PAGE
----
April 29, 2008
Taxes & Investments
The first thing to understand about your money is that's not really just your money. If no one accepts your money as valuable, it's not money. Your money, like mine, can be money only because we all use it that way. Money is just the poker chips we have all agreed to use to play the game of life as we know it, even though it's pretty tough to make any other choice.
Anyway, most of us will get some kind of tax rebate to be saved or spent on gas and food. Is the government giving us our money back? Not exactly, because the government gets to print money, and control certain limits on money. To create more money, the government buys assets and makes loans based on collateral. So then the money is backed by the quality of the assets and collateral.
So to keep the economy going, the government (that's us) has to invest in assets and loans (ours). So, we can save on transaction costs by doing this locally, investing some of our tax rebates or retirement funds directly in local projects. For example, we could invest in better food markets in unhealthy neighborhoods with too many junk food stores. Or we could invest in passive solar construction and renovations.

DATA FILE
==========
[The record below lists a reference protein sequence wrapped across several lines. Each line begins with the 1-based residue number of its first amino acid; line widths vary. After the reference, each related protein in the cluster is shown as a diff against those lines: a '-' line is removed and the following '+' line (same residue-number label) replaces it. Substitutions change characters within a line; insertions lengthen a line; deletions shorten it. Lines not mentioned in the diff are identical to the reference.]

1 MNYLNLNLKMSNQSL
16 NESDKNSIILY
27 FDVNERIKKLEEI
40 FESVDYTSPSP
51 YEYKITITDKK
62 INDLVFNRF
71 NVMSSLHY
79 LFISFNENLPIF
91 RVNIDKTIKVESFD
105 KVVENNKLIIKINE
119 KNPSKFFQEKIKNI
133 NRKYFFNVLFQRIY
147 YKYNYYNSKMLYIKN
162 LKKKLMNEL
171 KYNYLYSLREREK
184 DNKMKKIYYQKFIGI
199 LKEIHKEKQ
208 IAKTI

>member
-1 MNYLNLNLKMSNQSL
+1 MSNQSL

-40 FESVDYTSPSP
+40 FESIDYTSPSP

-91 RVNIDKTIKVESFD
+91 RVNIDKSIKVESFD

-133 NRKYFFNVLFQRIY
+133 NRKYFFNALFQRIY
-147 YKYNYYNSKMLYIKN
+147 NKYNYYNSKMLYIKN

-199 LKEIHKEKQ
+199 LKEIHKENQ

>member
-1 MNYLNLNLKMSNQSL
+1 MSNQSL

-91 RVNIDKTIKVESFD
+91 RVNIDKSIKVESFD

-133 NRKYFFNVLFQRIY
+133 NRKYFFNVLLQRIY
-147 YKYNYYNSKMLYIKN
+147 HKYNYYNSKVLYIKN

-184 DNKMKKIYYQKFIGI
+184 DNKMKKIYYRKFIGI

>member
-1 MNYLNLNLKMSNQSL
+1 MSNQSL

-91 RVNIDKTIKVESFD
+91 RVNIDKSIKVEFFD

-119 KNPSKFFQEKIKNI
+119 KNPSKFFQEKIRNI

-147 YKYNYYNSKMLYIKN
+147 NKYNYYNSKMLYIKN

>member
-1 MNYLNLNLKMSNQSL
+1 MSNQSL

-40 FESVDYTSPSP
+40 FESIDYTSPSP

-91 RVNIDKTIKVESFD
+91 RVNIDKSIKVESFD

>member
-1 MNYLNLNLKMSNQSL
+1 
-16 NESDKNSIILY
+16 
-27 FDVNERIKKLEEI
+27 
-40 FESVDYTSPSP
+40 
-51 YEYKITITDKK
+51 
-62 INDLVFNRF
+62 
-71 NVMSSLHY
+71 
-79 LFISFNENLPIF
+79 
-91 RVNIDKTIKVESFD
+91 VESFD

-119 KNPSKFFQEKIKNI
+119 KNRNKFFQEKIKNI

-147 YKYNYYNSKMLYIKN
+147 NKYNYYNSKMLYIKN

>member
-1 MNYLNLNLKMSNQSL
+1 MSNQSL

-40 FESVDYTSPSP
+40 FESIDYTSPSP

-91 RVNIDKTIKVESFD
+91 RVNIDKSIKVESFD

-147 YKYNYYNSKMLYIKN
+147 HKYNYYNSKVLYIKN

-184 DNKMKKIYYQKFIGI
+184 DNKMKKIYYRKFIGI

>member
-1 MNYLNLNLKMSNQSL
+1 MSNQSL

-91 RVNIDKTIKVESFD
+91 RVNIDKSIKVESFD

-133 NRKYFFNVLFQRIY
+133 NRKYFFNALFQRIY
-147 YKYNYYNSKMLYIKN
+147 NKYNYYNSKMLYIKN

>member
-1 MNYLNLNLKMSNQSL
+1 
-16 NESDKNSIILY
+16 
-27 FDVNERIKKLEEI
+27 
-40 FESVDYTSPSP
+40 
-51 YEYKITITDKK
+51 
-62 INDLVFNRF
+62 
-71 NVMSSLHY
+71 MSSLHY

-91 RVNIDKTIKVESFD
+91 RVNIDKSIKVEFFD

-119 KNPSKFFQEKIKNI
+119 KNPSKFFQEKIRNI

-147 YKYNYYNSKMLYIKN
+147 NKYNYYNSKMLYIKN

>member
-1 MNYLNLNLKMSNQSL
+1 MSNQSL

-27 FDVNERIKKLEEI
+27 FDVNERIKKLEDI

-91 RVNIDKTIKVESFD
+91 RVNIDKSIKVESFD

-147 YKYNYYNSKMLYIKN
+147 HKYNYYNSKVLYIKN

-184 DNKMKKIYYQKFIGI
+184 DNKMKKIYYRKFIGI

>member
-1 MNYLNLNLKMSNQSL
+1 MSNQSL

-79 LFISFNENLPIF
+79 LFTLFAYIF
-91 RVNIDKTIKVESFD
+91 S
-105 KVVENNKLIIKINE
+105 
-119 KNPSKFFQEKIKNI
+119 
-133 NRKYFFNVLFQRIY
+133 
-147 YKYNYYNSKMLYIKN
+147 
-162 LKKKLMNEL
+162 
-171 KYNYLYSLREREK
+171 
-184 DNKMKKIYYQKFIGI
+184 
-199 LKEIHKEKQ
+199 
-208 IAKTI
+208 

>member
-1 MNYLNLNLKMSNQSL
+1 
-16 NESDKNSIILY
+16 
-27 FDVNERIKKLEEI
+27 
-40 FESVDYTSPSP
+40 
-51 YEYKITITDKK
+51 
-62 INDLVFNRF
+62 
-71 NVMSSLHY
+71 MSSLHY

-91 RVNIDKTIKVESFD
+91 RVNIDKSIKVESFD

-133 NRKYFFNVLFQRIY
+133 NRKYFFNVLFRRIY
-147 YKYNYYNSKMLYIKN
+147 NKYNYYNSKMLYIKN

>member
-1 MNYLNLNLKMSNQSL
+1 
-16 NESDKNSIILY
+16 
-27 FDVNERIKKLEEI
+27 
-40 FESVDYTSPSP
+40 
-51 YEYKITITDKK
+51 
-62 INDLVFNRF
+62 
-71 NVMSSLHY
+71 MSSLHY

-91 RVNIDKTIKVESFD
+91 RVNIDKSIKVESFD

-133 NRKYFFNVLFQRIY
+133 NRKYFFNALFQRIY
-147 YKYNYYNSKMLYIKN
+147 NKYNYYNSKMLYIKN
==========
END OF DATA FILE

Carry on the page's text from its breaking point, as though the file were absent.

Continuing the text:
Some say that Fresh & Easy will be a good healthy market for Oak Park, so I went online to check them out. I think they are aiming at the Trader Joe's market niche, plus perhaps more produce from local farms. But I saw way too many packaged products with their recipe suggestions. I also saw that they offer $1000 to every community where they open a store, but they didn't say exactly who gets the money.
The affordable way to eat healthy food is to buy basic ingredients and make it yourself. It can be super-simple. If you're stumped, ask friends who do make good food for just a few tips. The truth about eating your vegetables is it takes a bit more time to prepare them than simple stuff like eggs or cheese toasties. But think of it as health insurance. And they can taste great. Oils, maybe butter, are an important part of a balanced diet. If you want to lose weight, just don't eat white flour/rice/pasta/sugar/etc., and do get more exercise.
If I lived in Oak Park and wanted to buy healthy food, I would go to the Co-op and to the farmers markets, and occasionally to Trader Joe's. I like to play the field. But transportation can be a problem for moms or bus riders. When the city was looking high and low to find a grocery store at Stockton & Broadway, I suggested the neighborhood consider organizing a consumers' cooperative store. And there is nothing stopping them from doing this now, investing their rebates in themselves.